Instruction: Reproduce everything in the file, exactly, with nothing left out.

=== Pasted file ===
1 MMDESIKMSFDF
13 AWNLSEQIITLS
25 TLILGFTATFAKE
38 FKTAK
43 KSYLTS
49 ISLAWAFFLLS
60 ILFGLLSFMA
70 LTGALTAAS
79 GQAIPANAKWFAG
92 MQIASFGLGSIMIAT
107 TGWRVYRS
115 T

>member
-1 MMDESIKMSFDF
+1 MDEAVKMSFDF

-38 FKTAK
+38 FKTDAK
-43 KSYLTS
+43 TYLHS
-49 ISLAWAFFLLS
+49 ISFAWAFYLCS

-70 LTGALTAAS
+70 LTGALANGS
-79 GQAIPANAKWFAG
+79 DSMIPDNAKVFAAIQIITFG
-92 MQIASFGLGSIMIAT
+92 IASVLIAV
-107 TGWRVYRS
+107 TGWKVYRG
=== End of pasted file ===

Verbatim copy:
1 MMDESIKMSFDF
13 AWNLSEQIITLS
25 TLILGFTATFAKE
38 FKTAK
43 KSYLTS
49 ISLAWAFFLLS
60 ILFGLLSFMA
70 LTGALTAAS
79 GQAIPANAKWFAG
92 MQIASFGLGSIMIAT
107 TGWRVYRS
115 T

>member
-1 MMDESIKMSFDF
+1 MDEAVKMSFDF

-38 FKTAK
+38 FKTDAK
-43 KSYLTS
+43 TYLHS
-49 ISLAWAFFLLS
+49 ISFAWAFYLCS

-70 LTGALTAAS
+70 LTGALANGS
-79 GQAIPANAKWFAG
+79 DSMIPDNAKVFAAIQIITFG
-92 MQIASFGLGSIMIAT
+92 IASVLIAV
-107 TGWRVYRS
+107 TGWKVYRG